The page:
In the embodiment shown in FIG. 1, the present leveling device comprises an elongated, small diameter, flexible line 20 of suitable textile material carrying a small bubble level 21 of known design intermediate its ends. On one end the line carries an "eye" loop 22 of suitable plastic or metal, and on its opposite end the line is attached to a so-called "alligator" clip C, having hinged, opposed, serrated jaws 23 and 24 which are biased toward each other by a spring (not shown).

The jaws of the clip C are engageable with and detachable from a metal post 25 extending from an adhesive patch 26 which the nurse applies to the side of the patient's chest (FIG. 1) at the reference level, as already explained. This adhesive patch 26 and post 25 may, if desired, be a heart monitoring electrode of known design.

The eye loop 22 is insertable over the hollow arm of the stopcock 15 which, as already explained, has an end cap 15a which may be removed to vent the transducer 11 to the atmosphere and thus provide the zero port for calibrating the equipment.

Alternatively, the eye loop 22 may be inserted over the corresponding arm of the other stopcock 16 in the transducer assembly, which has an end cap 16a that is removable to provide the zero port for the equipment.

In one practical embodiment, the line 20 is about six inches long between the eye loop 22 and the bubble level 21, the bubble level itself is two inches long and very light in weight, and the line 20 is twenty inches long from the bubble level 21 to the clip. This puts the bubble level 21 at a convenient location for observation by the nurse as she adjusts the transducer assembly vertically along the IV post 10 until the bubble shows that the zero port in the transducer assembly is at substantially the same height as the reference level of the patient's heart, as determined by the attachment of the clip C to the post 25. The line 20 is kept substantially taut by positioning the post 10 of the IV stand the proper distance from the patient, as shown in FIG. 1. This can be done without bothering the patient once the clip C is in place at the patient's chest, and all that remains is for the nurse to adjust the transducer assembly vertically along the IV stand.

FIG. 3 shows a modification in which the "alligator" clip C is replaced by a snap clip C' of known design which is insertable on the rounded, enlarged outer end of the post 25 on the adhesive patch 26.

If desired, the adhesive patch 26 may be connected to the end of the line 20 in some other fashion, such as by a releasable connector different from the "alligator" clip C of FIG. 2 or the snap clip C' of FIG. 3.

Patent Citations
Cited PatentFiling datePublication dateApplicantTitle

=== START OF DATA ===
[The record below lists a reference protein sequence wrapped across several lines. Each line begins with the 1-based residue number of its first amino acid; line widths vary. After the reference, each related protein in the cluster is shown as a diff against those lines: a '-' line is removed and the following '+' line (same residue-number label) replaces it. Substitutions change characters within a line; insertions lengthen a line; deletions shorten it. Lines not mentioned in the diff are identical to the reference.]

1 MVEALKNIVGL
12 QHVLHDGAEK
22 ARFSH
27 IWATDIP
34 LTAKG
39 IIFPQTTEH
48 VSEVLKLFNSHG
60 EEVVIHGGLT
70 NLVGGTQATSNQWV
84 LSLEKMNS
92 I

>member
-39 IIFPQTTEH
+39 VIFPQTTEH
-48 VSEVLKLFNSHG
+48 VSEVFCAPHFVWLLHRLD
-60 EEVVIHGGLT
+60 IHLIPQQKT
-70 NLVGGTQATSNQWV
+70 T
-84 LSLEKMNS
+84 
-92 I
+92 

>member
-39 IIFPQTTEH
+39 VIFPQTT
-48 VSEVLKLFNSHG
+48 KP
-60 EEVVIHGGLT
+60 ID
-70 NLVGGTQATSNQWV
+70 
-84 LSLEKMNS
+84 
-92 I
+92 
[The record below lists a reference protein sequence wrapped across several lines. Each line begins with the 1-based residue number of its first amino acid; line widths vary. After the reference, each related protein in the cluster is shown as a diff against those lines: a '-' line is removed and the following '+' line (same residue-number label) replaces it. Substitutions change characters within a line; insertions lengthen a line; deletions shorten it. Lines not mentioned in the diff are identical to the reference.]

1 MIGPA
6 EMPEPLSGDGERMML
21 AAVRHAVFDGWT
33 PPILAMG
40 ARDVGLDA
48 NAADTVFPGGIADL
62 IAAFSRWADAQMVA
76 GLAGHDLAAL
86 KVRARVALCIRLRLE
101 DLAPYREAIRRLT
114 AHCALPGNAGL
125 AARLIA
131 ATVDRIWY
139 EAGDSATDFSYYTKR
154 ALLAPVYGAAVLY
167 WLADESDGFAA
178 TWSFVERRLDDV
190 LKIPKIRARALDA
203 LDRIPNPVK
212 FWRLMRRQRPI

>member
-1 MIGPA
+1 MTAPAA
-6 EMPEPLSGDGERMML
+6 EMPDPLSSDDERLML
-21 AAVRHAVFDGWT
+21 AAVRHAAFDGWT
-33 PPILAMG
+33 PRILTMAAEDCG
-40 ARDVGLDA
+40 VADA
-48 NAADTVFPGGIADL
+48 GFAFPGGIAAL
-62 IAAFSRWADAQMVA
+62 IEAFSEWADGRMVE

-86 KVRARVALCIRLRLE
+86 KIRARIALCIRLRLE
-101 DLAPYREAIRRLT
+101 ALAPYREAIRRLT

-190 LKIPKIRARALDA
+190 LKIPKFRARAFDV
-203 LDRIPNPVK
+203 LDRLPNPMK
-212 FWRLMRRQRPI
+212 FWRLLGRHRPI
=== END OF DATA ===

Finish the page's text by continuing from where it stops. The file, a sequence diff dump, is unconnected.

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US3996927 *Jun 27, 1975Dec 14, 1976Hoffmann-La Roche Inc.Blood pressure monitor leveling device
US4335522 *Feb 24, 1981Jun 22, 1982Canfield CorporationUp, down or horizontal plumb bob
US4419833 *Jan 24, 1983Dec 13, 1983Wright Randall JComposite level construction
US4431009 *Sep 8, 1981Feb 14, 1984Biomedical Dynamics CorporationApparatus for measuring blood pressure
Referenced by
Citing PatentFiling datePublication dateApplicantTitle
US4669484 *Sep 22, 1986Jun 2, 1987Masters Thomas NAutomatic leveling device for hemodynamic pressure measuring system
US4691710 *Feb 18, 1986Sep 8, 1987Dickens Judith FMedical apparatus and system
US5068886 *Jun 28, 1990Nov 26, 1991Monica LaviaCatheter or cannula position indicator for use in hemodynamic monitoring and the like
US5168633 *Aug 20, 1991Dec 8, 1992Harrison Samuel WPressure transducer elevation gauge
US5280789 *Jan 31, 1992Jan 25, 1994Potts Richard AApparatus and method for measuring fluid pressure in a medical patient
US5758657 *Feb 18, 1994Jun 2, 1998Gatron CorporationPressure transducer positioning system and method
US6071243 *May 8, 1998Jun 6, 2000Arrow International Investment Corp.Pressure transducer positioning system
US6196503 *Jul 17, 1997Mar 6, 2001Constance M. CernosekCable-tubing organizer system for medical care environments
US7805849Dec 15, 2008Oct 5, 2010Baker Jr Charles ERetractable line leveler for medical equipment
US7896298Jul 11, 2008Mar 1, 2011Amg Medical Inc.Intravenous support apparatus
US20100006718 *Jan 14, 2010Amg Medical Inc.Intravenous support apparatus
WO1999004190A1 *Jul 9, 1998Jan 28, 1999Cernosek Medical CorporationCable-tubing organizer system for medical care environments
Classifications
U.S. Classification600/486, 33/392
International ClassificationA61B19/00, A61B5/0408, A61B5/0215
Cooperative ClassificationA61B5/0408, A61B5/0215, A61B2090/068
European ClassificationA61B5/0408, A61B5/0215
Legal Events
DateCodeEventDescription
Feb 21, 1989FPAYFee payment
Year of fee payment: 4
May 25, 1993REMIMaintenance fee reminder mailed
Oct 17, 1993LAPSLapse for failure to pay maintenance fees
Dec 28, 1993FPExpired due to failure to pay maintenance fee
Effective date: 19891017